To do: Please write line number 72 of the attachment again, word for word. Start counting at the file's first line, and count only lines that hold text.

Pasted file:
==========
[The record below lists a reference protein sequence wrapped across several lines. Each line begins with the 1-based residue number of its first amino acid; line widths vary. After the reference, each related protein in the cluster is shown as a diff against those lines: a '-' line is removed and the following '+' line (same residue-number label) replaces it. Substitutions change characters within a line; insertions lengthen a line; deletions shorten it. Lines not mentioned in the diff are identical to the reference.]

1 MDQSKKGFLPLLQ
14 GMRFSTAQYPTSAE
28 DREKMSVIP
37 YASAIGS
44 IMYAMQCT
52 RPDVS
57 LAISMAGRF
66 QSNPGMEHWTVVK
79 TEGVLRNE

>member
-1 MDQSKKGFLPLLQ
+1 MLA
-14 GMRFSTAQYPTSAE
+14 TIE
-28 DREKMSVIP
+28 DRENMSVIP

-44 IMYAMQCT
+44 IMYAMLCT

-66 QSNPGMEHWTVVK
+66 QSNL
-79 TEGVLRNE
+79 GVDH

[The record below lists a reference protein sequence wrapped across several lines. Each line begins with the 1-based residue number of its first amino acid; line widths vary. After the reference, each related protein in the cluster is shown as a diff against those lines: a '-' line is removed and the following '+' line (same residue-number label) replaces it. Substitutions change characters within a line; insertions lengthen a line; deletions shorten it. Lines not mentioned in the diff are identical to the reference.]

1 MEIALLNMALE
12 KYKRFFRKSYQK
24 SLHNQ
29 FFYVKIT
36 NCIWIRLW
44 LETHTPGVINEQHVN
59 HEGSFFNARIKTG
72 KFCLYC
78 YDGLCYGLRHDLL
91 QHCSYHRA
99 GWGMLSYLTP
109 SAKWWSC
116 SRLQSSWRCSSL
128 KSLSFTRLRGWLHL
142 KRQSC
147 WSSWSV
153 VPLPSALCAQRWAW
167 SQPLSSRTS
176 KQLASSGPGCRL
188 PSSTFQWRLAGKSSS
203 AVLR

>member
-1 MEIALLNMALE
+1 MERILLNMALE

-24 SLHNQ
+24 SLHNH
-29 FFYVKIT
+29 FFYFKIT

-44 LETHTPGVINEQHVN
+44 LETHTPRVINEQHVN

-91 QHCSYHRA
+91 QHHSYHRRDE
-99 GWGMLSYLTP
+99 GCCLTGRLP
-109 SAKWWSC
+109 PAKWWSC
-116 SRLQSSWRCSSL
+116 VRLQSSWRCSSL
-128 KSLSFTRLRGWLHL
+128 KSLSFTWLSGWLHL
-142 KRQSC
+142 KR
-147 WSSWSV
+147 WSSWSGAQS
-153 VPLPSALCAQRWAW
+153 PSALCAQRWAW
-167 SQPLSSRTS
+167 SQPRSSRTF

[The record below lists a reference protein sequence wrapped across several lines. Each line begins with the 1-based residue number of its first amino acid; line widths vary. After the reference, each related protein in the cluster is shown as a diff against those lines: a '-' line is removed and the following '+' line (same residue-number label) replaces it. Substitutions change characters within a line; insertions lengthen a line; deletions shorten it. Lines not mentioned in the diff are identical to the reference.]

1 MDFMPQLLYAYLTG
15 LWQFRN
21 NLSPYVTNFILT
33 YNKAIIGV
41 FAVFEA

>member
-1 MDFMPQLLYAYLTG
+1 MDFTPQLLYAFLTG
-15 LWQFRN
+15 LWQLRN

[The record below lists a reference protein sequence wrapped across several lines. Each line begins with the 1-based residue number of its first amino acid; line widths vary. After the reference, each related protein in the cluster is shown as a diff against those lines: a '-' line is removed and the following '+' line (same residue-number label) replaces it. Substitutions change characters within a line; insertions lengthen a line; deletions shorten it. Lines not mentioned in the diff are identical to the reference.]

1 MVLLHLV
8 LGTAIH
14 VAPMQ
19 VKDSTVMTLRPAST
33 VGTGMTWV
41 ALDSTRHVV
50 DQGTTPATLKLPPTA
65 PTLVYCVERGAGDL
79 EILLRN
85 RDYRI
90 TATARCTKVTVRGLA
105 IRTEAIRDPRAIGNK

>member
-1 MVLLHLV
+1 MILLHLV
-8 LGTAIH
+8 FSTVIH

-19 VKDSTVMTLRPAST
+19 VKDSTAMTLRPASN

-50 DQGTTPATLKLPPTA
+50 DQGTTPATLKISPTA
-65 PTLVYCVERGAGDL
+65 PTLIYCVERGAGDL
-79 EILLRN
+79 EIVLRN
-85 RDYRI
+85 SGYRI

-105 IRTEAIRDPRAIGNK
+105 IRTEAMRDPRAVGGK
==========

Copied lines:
+167 SQPRSSRTF